Men’s Hats – Protection, Fashion Statements and Status Symbols
Today any man can wear any kind of hat, but this wasn’t always the case. Today you can slap on a baseball cap, cowboy hat or chain mail cap (although the chain mail might raise a few eyebrows on the subway) whenever you want to. In centuries past, men’s hats were more restricted and indicated your status while providing protection of some kind.
The ancient Romans were often bare-headed except for the military. Soldiers and officers wore caps topped with metal helmets to protect them during warfare. Roman senators and emperors wore crowns for ceremonial purposes but didn’t wear them all the time. It wasn’t until the Middle Ages that hats and hoods became the norm for men for daily wear.
During the middle ages’ males in all walks of life often wore linen caps that tied under the chin to keep their long hair in place. In northern climates these also protected them from the cold. An unspoken reason for wearing these caps was also to either keep bugs out of their hair or cover them so they weren’t easy to spot. Hygiene wasn’t a big thing back then. Everyone from serfs to merchants to the nobility wore these caps. The clergy usually wore hoods instead to protect their heads and signify their position in the church. High ranking officials such as cardinals and bishops had elaborately embroidered skull caps or ornate men’s hats to advertise their status.
Soldiers began wearing chain mail helmets over their linen caps to protect their heads during battle when wars broke out. Peasants eventually developed hats with brims to wear when working outside. These shielded them from the sun and rain.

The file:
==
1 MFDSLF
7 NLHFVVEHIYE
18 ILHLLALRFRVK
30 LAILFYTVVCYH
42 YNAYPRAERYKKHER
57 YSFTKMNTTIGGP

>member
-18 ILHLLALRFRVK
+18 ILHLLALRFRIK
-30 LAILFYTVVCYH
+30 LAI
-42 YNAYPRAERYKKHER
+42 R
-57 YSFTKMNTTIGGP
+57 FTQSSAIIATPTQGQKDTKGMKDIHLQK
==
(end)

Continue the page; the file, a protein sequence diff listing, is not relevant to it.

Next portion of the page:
Late Middle Ages
As the centuries went by, however, hats evolved into more of a status symbol than a practical piece of clothing. Men’s hats became increasingly elaborate, decorated with feathers and jewels to indicate status or wealth. Brims became larger and details more complex until Cavalier hats became so large and flamboyant, they became impractical. Today’s women might think Cavalier chapeaus were a bit over the top if they weren’t envious of their beauty.
Hats to Wigs and Back Again
In the eighteen century, men began wearing wigs instead of hats. These also became more and more elaborate over time. Some men wore wigs wearing several pounds with elaborate curls that hung down their backs and over their shoulders. Eventually these fell by the wayside and hats once again became popular as both protection against the weather and stylish accessory. The tendency toward elaborate head coverings gave way to simpler, more wearable hats, however, as men’s clothing became more subdued. Women were now the ones wearing ornate clothing and luxurious clothing while men turned to more sober shades.
Tops hats and bowlers were much more subdued and usually were either brown or black. They were usually worn by the elite classes or wealthy merchants. Flat wool or cloth caps with short, front brims were worn by the working class. These eventually became the golf caps of today. By the twentieth century, hats increasingly fell into two groups – casual caps such as baseball caps or dressy head coverings such as fedoras worn with suits. They were also worn by people of all classes instead of just the nobility or the wealthy.
Today hats are seldom required and most men wear them by choice, not out of necessity. A baseball cap or beanie is often worn as a fashion statement rather than for protection. They may also indicate someone’s allegiance with a group such as a sports team. One exception is the American cowboy hat, developed to protect those working outside from both rain and sun. It has evolved into a fashion statement and symbol of the Old West. Men’s hats continue to evolve and may take new forms as time goes on. At Halloween Empire, we carry a complete line of costume hats that can be worn for any occasion or no occasion at all.